Being Licked Is Valuable If We Learn From It

Photo by Bram Naus on Unsplash

Behind this prosperous and respected company is the story of a man fighting, battling his way upward: losing ten years’ savings in his first six months in business, living in his office several months because he lacked the money to pay rent on an apartment, turning down numerous “good” jobs because he wanted more to stay with his idea and make it work, hearing prospects for his service say no a hundred times as often as they said yes…

During the seven unbelievable hard years, it took him to succeed, I never heard my friend complain once. He’d explain, “Dave, I’m learning. This is a competitive business, and because it’s intangible, it’s hard to sell. But I’m learning how.”

And he did.

Once I told my friend that his experience must be taking a lot out of him. But he replied, “No, it’s not taking something out of me; it’s putting something into me instead.”

Check the lives of the people in Who’s Who in America, and you’ll find that those who have succeeded in a major way have been pounded by losing situations. Each person in this elite corps of successful men has encountered opposition, discouragement, setbacks, personal misfortune.

Read the biographies and autobiographies of great people, and again you discover that each of these people could have surrendered to setbacks many times.

Or do this. Learn the background of the president of your company or the mayor of your city or select any person you consider a real success. When you probe, you’ll discover the individual has overcome big, real obstacles.

It is not possible to win high-level success without meeting opposition, hardship, and setback. But it is possible to use setbacks to propel you forward. Let’s see how.

I saw some commercial airline statistics recently showing that there is only one fatality per 10 billion miles flown. Air travel is a magnificently safe way to go these days. Unfortunately, air accidents still occur. But when they do, the Civil Aviation Administration is on the scene quickly to find out what caused the crash. Fragments of metal are picked up from miles around a pieced together. A variety of experts reconstruct what probably happened. Witnesses and survivors are interviewed. The investigation goes on for weeks, months until the question “What caused this crash?” is answered.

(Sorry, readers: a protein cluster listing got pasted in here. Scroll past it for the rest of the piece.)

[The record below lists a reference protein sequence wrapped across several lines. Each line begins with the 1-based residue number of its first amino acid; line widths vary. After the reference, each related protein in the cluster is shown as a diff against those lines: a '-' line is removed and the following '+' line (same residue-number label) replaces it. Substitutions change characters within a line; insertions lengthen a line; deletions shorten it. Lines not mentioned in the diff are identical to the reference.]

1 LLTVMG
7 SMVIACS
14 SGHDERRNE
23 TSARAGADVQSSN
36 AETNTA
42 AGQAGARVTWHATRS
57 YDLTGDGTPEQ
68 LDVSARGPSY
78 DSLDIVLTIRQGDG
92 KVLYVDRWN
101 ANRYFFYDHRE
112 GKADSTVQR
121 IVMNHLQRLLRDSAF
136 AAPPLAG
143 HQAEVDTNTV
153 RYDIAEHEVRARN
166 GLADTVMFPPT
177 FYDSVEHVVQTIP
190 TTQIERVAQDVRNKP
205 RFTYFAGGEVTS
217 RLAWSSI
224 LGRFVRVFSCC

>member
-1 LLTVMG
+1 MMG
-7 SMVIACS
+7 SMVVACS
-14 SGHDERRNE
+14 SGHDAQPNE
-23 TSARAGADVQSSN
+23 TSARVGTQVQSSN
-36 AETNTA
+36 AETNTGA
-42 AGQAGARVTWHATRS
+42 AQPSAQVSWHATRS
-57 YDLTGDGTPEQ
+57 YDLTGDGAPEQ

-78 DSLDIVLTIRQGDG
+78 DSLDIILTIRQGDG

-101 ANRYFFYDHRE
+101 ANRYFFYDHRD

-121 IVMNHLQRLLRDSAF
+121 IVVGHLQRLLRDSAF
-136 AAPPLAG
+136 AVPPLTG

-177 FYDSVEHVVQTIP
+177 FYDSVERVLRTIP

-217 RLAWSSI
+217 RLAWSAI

Once the CAA has the answer, immediate steps are taken to prevent a similar accident from happening again. if the crash was caused by a structural defect, other planes of that type must have that defect corrected. Or if certain instruments are found faulty, corrections must be made. Literally, hundreds of safety devices on modern aircraft have resulted from CAA investigations.

The CAA studies setbacks to pave the way to safer air travel. And it's obvious that their efforts pay off.

Doctors use setbacks to pave the way to better health and longer life. Often when a patient dies for an uncertain reason, doctors perform a postmortem to find out why. In this way, they learn more about the functioning of the human body, and the lives of other people are saved.

A sales executive friend of mine devotes one entire sale meeting a month to helping his salesmen discover why they lost important sales. The lost sale is reconstructed and carefully examined. In this way, the salesman learns how to avoid losing similar sales in the future.